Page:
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Marketing, Keywords and Social Networking

January 9, 2009

How not to lose sense of priorities when running a business, that is the question.  As you get sucked into the day to day, it is all too easy to forget the bigger picture.  So, the holidays were useful thinking time.  This year, as recommended in the E-Myth I will be reserving blocks of time away from the office in order to work ON the business.

One goal is to keep this blog on track during 2009.  I want us to be writing about law as part of the business issues people are facing.  Many of these issues are internet related, given the vast changes being brought about in all walks of life by the connected web, or web 2.0, as it is sometimes referred to.  There are already plenty of others who write pure Intellectual Property blogs so that the law of IP is already exceptionally well covered.  IP law as part of the many issues businesses need to understand is not so well covered.

Last year I attended the Society for Computer and Law conference, a full report of which appears here and returned very enthused to participate in the world being opened up by social technologies like blogging, facebook, Second Life etc.  So in a fit of enthusiasm  some time after the conference I did a lot of surfing to formulate a plan for our participation in these social developments.  I didn’t get very far though.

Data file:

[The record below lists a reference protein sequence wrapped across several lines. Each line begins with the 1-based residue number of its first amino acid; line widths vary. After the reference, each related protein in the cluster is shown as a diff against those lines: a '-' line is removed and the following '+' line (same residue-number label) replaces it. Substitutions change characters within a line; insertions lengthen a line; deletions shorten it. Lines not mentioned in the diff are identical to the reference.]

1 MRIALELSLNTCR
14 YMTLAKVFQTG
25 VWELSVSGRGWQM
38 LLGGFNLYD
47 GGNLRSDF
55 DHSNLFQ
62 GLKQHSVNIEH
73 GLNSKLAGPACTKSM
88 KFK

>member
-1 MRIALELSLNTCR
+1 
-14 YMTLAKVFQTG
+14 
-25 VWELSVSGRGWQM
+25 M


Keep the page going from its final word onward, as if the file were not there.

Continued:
So, I understand the huge challenge businesses face when trying to formulate a plan and a strategy to participate in web 2.0.  How do you even begin to decide how to make best use of your limited time and resources when you first have to understand what’s out there, how it will be changing, what it could mean for your business, what you need to do to join in etc?  This is especially difficult given the unfamiliar concepts and jargon.  There’s plenty of free advice and nuggets of information, but information overload is the problem.  If my experience is anything to go by, surfing is hugely entertaining, but unlikely to produce answers to key questions.

To compound the problem, every site has its own lengthy terms and conditions.  Is it any wonder then that nobody bothers to read these?  One assumes and hopes for the best that they will be fair.  But that may not be a reasonable assumption.

Which leads me onto a separate matter, namely Yahoo’s terms and conditions for keyword advertising.  From this post I gather Yahoo has quietly introduced new terms of business giving itself the right to change customers keywords and ads.  Reportedly, judging by the comments to that post, Yahoo has used this right to change some people’s ads, ( and even sent traffic to website pages of their own choosing).  In the process, some customers have received substantially increased charges on their accounts.  All this, without even an email forewarning them of these unilateral changes…  The mind boggles.

Clearly Yahoo needs legal advice because it would have serious problems enforcing these terms.  And in this web 2.0 environment when people are more easily able to unite to take a stand against large corporations, if Yahoo has any sense it will immediately take steps to reverse these changes before it suffers further  adverse publicity.